Monday, June 4, 2012

Meet the Author: Briana Woods-Conklin

Visit Briana's blog.
Meet Briana Woods-Conklin and read an excerpt from her unpublished middle-grade manuscript Breaking All the Rules. 

Why do you write for children?
 I write for children because those are the books that I loved most. My middle school reading years transformed me into a lover of books, and while at a young age I quickly moved onto adult literature, no other literature has impacted me in quite the same ways as the books I read during my elementary and middle school years. Children’s books allowed me to become a reader and lover of the written word. My heart remains with these books, and I really hope to make another child feel that very same excitement, identification, and desire for more literature through my own writing. 

       What’s the most challenging part of crafting a story?
       The most challenging part of crafting a story is developing a sustainable conflict that keeps readers interested and moves the plot forward. The overarching conflict propels almost all of the character’s actions while simultaneously drawing the reader into the story.  Basic ideas – ideas for characters, situations, moments – come easily, but developing the idea, complicating it and drawing it out to create and carry the larger conflict is what I find to be the hardest. Sustainable conflicts are so essential to a good story, and while you don’t want a conflict to be too boring or too easily solved, you likewise have to make sure that it does not fall outside the protagonist’s real capability.  
       How does your writing offer something new to the children’s literature world?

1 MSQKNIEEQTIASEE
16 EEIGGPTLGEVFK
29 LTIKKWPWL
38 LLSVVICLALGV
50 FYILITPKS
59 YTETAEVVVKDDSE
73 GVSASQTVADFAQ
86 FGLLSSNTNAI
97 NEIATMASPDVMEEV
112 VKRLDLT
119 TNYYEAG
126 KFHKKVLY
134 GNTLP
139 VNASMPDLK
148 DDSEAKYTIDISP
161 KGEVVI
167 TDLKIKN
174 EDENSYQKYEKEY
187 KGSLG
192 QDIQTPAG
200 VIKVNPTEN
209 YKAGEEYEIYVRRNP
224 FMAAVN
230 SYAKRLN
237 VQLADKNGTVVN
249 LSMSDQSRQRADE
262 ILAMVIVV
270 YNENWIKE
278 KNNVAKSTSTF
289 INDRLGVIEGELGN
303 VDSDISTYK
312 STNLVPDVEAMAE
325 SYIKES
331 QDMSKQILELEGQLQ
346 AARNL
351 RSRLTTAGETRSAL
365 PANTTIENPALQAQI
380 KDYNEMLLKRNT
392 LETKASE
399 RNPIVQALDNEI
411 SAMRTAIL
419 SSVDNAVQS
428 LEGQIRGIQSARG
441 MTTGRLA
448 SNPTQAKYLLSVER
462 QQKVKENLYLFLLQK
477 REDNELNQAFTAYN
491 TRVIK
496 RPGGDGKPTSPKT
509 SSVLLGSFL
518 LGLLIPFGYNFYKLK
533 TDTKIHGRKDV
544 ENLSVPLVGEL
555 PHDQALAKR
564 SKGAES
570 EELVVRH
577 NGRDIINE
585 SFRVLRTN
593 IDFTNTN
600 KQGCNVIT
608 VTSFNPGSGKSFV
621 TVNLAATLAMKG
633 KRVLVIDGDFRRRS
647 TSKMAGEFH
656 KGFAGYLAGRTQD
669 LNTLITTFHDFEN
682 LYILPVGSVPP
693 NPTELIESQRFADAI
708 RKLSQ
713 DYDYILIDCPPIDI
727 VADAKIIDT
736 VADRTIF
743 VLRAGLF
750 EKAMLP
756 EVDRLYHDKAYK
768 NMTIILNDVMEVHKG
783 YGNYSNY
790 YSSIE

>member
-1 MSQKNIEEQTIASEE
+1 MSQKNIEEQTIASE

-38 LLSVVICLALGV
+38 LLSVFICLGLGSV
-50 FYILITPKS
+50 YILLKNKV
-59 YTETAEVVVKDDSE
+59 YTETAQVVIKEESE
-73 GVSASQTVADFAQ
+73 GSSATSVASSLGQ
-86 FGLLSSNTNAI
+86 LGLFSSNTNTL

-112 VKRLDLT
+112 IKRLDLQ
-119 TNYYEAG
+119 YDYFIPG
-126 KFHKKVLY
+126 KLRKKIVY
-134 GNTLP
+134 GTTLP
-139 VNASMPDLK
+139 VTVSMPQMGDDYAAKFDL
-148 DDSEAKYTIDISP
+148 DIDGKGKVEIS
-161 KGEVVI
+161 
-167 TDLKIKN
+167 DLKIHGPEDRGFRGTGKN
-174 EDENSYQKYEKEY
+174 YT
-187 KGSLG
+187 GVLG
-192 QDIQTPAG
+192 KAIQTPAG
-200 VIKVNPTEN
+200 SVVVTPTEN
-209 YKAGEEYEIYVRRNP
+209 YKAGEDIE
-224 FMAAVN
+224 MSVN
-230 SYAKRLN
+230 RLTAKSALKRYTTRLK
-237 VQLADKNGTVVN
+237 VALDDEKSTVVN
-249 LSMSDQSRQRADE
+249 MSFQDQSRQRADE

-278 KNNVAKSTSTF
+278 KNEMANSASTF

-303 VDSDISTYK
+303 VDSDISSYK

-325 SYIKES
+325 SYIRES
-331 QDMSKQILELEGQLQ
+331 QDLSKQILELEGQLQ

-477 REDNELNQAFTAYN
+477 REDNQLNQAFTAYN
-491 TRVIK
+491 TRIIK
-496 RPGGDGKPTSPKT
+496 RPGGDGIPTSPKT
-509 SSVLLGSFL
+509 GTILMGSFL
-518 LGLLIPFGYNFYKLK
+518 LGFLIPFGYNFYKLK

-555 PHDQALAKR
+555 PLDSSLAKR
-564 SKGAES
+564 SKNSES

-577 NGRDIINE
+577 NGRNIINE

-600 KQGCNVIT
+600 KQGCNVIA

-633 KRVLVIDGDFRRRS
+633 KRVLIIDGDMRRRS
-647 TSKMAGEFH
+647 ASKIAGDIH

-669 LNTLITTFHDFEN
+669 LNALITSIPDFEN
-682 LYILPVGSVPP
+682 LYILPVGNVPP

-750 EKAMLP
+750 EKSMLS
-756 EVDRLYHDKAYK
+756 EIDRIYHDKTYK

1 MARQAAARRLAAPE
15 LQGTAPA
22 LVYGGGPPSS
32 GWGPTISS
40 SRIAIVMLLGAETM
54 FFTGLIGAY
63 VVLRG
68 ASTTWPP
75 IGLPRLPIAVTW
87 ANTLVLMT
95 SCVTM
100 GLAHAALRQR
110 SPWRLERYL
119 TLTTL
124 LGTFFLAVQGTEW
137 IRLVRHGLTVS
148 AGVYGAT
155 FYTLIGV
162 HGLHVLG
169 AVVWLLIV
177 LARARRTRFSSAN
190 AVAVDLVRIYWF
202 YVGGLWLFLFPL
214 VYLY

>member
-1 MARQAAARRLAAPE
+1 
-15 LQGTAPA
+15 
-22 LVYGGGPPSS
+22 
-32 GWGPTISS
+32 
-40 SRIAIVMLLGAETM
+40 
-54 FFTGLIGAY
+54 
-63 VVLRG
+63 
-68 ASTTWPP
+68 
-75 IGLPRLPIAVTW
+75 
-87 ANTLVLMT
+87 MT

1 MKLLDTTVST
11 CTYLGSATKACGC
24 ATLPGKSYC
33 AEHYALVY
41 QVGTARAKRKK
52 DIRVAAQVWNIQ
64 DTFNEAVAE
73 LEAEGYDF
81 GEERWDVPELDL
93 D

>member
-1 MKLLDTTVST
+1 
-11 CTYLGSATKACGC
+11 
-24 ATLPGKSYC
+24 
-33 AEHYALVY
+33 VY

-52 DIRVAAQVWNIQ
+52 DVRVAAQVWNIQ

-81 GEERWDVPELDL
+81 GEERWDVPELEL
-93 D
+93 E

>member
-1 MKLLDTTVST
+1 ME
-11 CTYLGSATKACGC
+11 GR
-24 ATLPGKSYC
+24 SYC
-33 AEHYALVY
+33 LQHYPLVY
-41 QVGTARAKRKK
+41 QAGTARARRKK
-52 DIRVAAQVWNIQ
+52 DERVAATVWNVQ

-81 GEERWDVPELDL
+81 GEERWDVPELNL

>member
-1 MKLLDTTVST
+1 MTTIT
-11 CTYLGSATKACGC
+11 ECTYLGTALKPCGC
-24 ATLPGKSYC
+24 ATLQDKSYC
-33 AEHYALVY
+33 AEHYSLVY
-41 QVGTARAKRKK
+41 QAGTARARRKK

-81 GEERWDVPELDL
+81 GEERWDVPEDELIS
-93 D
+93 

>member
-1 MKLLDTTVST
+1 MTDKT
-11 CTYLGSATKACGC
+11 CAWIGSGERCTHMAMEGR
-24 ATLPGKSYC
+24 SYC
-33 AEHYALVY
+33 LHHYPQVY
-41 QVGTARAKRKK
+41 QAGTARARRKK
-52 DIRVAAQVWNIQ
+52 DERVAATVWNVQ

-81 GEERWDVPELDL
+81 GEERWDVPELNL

As adults, I think the deep emotional lives of children can at times be easy to dismiss or discount. But children do have deep emotions that are often complex, insightful, and sincere. The everyday occurrences and problems that are sometimes not thought of as material for a good story are most often the things I write about.  In a world that focuses so much on the projection of images and always being ‘entertained’, as an author, I think I try to look at the internal life of a child and give words to emotions that might be hard to state, but easy to identify with. I think my writing offers a look at the human condition through the eyes of a child while still providing the reader with an interesting, and sometimes humorous, story.

Briana Woods-Conklin will receive her MFA in Writing for Children from Simmons College in May 2013. She attended Fairfield University where she graduated as valedictorian with a BA in English/Creative Writing in 2010. Briana works at a publishing company in Boston, MA. She currently lives in Brookline, MA and is working on a new novel.

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